One of the reasons that I continue my daily efforts on this blog is that our educated elite constantly refuse to acknowledge the blue whale in the room. People are naturally religious. Some grow out of it, some are educated out of it. For most, however, the price to do so is far too high. Science offers little to take the place of faith. For all of its innuendo, the Big Bang tends to leave most of us cold. I don’t support religions spreading ignorance, but even the Bible recognized that it is useless to say to a poor person, “stay warm and well fed” if you don’t offer a blanket and some food as well. It’s chilly in an infinite, yet expanding universe. Why don’t scientist understand that if you give a jacket, maybe people might actually warm up and listen?
Religion, however we define it, is a coping mechanism. Even many atheist biologists admit that it has an evolutionary utility, embarrassing as that may be. Evolutionary scientists also tell us that we don’t evolve according to plan. Nature (de-personified, of course) opportunistically uses what’s at hand to help creatures survive. Instead of trying to understand religion, many in the hard sciences think that speaking loudly in single-syllable words will convince those who’ve found meaning in evolution’s solution of religion that somehow evolution was wrong. The worst thing we can do is to waste more money trying to understand religion! I hear it’s very cold in outer space. Still, things seem to be warming up down here. For those who can’t evolve gills, it’s time to learn to swim.
Posted in Bible, Current Events, Evolution, Higher Education, Posts, Religious Origins, Science
Tagged Associated Press, Big Bang, Chronicle of Higher Education, Evolution, global warming, science and religion, scientific illiteracy
I had already read three of his books before I called on Jeffrey Kripal. Reading his work created a strange longing in me, as if I had been missing something I once might’ve had, but had lost on my way to academia. Kripal is a fearless writer and a profoundly kind man. He gave me a copy of his edited collection, Seriously Strange: Thinking Anew about Psychical Experiences, (co-edited by Sudhir Kakar, part of the Boundaries of Consciousness series). Like myself, Dr. Kripal had come to the conclusion that a number of apparently disparate human experiences actually belong to the same overarching class. Religion shares not a little ground with monstrosity, heroes, and the paranormal. With the exception of religion (generally) the other phenomena are classed as puerile and not worthy of consideration beyond their juvenile appeal. No real scholar would bother with them.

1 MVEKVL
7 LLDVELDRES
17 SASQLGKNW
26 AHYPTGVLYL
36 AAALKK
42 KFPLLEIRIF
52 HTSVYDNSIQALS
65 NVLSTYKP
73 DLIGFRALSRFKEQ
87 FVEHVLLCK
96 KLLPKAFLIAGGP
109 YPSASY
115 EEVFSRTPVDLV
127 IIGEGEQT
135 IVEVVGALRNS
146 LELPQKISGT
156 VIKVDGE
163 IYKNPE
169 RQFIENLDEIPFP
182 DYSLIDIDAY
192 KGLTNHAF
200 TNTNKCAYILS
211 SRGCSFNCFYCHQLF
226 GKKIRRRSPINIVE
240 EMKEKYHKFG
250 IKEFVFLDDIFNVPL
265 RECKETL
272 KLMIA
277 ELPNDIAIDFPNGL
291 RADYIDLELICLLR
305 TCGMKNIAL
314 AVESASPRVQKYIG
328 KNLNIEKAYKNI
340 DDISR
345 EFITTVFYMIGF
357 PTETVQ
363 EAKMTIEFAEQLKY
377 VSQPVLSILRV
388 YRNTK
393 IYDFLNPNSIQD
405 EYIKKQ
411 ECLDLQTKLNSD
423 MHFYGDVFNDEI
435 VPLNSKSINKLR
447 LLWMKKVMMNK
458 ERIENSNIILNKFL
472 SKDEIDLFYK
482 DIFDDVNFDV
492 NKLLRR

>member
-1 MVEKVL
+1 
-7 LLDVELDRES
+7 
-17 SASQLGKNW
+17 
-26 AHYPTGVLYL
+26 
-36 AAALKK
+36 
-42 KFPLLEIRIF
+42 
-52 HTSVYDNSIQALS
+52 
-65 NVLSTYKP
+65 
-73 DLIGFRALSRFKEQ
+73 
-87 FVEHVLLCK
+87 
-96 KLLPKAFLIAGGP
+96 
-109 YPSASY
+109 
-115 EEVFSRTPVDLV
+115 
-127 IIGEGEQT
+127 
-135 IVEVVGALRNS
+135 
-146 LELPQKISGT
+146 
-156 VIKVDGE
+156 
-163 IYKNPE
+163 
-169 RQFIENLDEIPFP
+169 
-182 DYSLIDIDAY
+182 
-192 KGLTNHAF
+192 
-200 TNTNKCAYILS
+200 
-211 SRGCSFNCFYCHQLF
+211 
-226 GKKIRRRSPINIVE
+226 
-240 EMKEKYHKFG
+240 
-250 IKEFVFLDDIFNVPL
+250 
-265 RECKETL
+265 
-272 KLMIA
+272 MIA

The orthodoxy of knowledge is a funny thing. I have been fascinated by what science teaches us about the universe since I was I child. Some of it is seriously strange as well. I always thought that science was observing the world closely and drawing logical inferences. Somewhere along the line, science became theory driven—I suspect it was some time after Darwin; and even Freud recognized the draw of the uncanny and how it related to numinous regions of human experience. In any case, by the time I was able to comprehend (partially) the fantastically complex system that science had built up I found a universe teeming with black holes that nobody had ever seen, and sub-atomic particles that behaved very naughtily, not being consistent with what we’d expect. Indeed, uncertainty abounded. Uncertainty is crucial to the humility which is the only true adjunct to human knowledge. We can only know enough to say we wish we knew more.